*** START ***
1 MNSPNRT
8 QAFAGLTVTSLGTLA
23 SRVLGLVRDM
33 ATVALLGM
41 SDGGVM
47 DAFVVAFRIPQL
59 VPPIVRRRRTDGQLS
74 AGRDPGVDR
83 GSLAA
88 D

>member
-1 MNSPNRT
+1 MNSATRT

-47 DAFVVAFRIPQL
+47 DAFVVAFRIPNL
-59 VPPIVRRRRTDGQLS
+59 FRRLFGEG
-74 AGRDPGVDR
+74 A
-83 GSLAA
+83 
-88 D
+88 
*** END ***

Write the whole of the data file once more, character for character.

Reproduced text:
1 MNSPNRT
8 QAFAGLTVTSLGTLA
23 SRVLGLVRDM
33 ATVALLGM
41 SDGGVM
47 DAFVVAFRIPQL
59 VPPIVRRRRTDGQLS
74 AGRDPGVDR
83 GSLAA
88 D

>member
-1 MNSPNRT
+1 MNSATRT

-47 DAFVVAFRIPQL
+47 DAFVVAFRIPNL
-59 VPPIVRRRRTDGQLS
+59 FRRLFGEG
-74 AGRDPGVDR
+74 A
-83 GSLAA
+83 
-88 D
+88 